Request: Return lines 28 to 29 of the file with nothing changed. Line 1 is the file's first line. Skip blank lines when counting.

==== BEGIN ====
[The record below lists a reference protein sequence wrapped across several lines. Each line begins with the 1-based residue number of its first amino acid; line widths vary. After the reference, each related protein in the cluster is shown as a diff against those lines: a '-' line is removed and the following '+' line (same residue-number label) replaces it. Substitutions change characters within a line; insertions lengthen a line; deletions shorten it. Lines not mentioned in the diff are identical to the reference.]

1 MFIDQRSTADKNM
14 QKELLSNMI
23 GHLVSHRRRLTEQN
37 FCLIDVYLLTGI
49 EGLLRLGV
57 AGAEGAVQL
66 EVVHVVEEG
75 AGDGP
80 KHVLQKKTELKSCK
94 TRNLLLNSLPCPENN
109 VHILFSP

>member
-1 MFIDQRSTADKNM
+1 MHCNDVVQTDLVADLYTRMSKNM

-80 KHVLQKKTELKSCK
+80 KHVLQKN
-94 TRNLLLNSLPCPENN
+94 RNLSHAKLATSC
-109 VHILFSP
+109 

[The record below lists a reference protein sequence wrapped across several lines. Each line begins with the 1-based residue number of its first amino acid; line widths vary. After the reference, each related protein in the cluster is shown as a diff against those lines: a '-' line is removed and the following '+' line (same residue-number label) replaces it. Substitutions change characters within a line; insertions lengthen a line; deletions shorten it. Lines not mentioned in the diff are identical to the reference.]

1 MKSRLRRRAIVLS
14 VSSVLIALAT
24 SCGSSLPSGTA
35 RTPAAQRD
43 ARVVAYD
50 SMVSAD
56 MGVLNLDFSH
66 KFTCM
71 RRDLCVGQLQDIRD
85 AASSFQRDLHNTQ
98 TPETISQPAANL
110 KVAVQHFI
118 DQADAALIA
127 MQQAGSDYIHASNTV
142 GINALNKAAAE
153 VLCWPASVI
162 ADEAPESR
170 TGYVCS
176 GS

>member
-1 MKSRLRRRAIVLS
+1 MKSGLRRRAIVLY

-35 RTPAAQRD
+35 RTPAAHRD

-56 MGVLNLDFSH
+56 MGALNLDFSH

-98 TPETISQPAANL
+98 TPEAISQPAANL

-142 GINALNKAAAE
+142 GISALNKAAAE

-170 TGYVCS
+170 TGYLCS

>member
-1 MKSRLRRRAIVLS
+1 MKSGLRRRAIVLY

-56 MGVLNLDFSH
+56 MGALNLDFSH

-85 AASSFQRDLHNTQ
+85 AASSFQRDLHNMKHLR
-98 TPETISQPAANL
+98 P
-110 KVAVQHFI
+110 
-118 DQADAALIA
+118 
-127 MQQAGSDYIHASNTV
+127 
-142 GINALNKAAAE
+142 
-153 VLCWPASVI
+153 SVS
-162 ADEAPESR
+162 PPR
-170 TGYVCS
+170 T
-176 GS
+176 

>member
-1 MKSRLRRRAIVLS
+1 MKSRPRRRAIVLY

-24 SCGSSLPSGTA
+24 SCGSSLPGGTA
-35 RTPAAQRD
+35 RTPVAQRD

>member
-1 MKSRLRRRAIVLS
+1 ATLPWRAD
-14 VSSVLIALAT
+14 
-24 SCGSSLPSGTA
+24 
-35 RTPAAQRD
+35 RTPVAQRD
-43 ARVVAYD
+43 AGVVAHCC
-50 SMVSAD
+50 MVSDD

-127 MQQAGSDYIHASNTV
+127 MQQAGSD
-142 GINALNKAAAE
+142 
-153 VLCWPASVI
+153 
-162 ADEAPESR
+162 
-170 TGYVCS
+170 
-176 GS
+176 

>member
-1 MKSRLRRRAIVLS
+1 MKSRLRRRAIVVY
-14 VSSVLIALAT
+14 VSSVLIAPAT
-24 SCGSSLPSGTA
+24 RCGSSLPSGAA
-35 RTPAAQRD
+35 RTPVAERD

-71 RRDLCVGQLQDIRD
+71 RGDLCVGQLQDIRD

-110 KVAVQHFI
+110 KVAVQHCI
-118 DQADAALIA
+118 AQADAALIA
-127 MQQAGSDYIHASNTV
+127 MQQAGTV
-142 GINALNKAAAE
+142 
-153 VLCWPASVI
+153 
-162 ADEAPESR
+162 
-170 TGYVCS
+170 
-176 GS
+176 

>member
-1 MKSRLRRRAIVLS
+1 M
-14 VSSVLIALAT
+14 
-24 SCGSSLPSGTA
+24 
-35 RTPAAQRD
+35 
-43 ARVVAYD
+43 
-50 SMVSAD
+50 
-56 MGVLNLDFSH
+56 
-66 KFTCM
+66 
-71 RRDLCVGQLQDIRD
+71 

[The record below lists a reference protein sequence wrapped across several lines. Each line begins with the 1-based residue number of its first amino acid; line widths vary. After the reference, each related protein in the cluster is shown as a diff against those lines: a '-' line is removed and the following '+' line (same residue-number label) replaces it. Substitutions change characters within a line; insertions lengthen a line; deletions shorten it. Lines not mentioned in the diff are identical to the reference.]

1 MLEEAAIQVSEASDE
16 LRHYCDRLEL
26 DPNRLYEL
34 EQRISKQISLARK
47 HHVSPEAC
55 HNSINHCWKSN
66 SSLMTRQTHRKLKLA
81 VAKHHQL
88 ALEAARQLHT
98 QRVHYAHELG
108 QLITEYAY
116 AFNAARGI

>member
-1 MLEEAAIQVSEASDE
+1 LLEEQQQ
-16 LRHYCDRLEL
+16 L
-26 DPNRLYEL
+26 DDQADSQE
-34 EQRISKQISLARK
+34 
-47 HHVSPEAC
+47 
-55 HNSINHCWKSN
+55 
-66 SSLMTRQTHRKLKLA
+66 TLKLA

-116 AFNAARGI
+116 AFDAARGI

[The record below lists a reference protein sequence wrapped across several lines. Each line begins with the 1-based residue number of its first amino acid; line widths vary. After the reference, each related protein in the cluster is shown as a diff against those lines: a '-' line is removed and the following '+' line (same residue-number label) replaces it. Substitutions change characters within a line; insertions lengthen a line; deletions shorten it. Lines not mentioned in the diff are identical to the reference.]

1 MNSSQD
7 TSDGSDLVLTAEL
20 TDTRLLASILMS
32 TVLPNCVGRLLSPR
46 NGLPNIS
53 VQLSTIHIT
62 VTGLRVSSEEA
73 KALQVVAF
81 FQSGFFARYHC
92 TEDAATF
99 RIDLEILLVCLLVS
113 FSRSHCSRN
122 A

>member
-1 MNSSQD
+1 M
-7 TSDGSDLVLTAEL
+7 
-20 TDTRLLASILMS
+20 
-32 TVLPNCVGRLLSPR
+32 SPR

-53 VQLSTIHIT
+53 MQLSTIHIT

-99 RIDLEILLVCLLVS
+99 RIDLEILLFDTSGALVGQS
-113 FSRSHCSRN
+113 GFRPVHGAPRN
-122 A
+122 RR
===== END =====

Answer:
50 SMVSAD
56 MGVLNLDFSH